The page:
Purdue researchers are working to reduce the “trust gap” between humans and artificial intelligence.
Researchers hope to do this by making AI better at interfacing with humans in more nuanced ways.
Even as various chatbots become more popular, researchers say responses tend to be stilted – and feel more like Wikipedia entries than actual human speech.
Aniket Bera is an associate professor of computer science at Purdue. He says that can make it more difficult for people to trust what they hear from a chatbot.
“We need to bridge the gap — the trust gap,” he said. “I feel one of the ways we’re trying to do is trying to make our technologies understand humans better and at the same time respond to humans better.”
Bera says cultural nuances are difficult to capture, and artificial intelligence can’t always adequately respond to those differences.
That’s especially important when it comes to therapy – where AI chatbots are increasingly being used to meet people’s therapy needs.
Bera said complex cultural differences are something even humans can miss.
“The first time I spoke to a therapist, I felt like in the U.S., my cultural background is not being captured,” he said. “They don’t understand what I’m going through because I come from a different culture. I understand things very differently. That’s one aspect.”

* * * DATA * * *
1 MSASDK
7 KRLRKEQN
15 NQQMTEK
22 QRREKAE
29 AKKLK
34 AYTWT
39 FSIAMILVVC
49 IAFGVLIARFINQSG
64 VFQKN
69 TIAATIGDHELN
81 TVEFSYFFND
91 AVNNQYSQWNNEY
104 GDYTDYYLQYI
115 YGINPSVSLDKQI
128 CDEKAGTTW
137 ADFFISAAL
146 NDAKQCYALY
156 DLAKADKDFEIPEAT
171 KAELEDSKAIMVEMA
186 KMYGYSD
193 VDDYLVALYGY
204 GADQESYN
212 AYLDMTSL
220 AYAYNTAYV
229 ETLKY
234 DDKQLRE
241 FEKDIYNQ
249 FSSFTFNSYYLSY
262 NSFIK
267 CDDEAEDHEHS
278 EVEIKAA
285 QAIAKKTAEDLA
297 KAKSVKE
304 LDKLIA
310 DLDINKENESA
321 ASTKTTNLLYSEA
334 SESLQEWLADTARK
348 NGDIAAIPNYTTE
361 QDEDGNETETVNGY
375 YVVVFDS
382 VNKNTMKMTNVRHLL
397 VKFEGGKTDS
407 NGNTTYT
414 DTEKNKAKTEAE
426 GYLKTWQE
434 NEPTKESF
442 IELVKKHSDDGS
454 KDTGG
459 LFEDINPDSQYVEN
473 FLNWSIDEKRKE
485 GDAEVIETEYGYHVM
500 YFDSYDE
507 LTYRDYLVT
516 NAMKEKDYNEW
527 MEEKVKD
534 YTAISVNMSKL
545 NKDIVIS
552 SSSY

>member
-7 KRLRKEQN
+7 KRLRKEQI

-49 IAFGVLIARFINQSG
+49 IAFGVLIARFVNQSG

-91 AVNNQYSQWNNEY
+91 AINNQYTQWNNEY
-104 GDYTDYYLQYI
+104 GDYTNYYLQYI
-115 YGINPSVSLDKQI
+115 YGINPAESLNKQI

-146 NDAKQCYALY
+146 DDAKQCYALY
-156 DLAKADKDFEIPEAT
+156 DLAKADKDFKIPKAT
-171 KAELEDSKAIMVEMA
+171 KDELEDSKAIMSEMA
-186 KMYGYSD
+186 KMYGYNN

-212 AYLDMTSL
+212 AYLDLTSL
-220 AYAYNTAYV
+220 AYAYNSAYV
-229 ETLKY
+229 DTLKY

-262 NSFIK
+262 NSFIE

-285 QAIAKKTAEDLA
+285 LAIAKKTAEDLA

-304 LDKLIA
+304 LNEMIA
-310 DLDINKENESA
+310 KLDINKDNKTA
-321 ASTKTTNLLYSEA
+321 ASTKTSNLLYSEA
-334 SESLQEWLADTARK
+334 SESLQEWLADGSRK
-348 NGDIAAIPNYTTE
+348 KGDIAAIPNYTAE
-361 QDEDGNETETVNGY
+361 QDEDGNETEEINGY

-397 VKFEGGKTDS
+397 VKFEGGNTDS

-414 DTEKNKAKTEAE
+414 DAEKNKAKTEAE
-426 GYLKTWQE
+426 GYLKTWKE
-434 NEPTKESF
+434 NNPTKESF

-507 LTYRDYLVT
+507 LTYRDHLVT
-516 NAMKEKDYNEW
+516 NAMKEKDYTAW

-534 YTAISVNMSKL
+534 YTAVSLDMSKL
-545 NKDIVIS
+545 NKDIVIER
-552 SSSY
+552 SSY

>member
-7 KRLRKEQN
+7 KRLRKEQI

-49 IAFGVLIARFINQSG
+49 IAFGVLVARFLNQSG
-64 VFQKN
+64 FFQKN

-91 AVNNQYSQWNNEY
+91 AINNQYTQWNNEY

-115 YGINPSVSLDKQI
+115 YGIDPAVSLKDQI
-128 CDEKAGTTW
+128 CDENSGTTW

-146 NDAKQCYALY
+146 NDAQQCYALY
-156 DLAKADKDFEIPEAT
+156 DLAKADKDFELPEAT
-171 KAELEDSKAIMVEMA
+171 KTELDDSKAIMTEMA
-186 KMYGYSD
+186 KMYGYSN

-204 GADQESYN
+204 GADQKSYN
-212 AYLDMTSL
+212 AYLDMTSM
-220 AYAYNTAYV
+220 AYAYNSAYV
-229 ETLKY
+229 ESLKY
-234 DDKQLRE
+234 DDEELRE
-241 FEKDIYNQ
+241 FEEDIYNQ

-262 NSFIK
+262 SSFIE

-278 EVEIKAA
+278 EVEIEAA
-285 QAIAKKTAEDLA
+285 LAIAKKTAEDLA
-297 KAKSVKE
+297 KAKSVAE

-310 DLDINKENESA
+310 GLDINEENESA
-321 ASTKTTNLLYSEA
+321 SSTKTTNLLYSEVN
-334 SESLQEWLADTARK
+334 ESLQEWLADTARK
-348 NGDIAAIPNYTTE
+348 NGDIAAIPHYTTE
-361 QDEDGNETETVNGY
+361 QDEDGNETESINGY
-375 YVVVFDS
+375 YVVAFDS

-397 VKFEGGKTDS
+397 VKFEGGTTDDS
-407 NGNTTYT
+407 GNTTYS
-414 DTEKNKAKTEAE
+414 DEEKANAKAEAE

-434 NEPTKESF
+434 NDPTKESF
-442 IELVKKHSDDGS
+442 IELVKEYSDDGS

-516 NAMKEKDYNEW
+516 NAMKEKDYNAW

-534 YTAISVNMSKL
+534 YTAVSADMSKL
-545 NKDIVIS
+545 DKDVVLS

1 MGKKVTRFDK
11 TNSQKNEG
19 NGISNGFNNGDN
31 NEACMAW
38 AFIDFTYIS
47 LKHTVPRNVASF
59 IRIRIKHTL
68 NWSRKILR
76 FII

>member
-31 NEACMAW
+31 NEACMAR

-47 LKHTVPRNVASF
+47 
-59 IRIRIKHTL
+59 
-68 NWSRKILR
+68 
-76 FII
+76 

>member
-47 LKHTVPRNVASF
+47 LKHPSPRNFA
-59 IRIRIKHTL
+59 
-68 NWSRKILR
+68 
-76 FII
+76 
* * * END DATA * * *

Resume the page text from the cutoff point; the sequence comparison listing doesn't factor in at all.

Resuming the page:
Another aspect of Bera’s research includes training AI to understand different human emotional responses. “I’m fine” can have various meanings, given simple differences in intonation – something AI currently isn’t able to read in a meaningful way.
Bera said chat therapy is not intended to replace existing therapists but to bridge the gap for people who aren’t able to regularly meet with real-world specialists.
He said research is still anywhere from 10 to 15 years out from being able to start making AI better at engaging with humans in these more complex ways.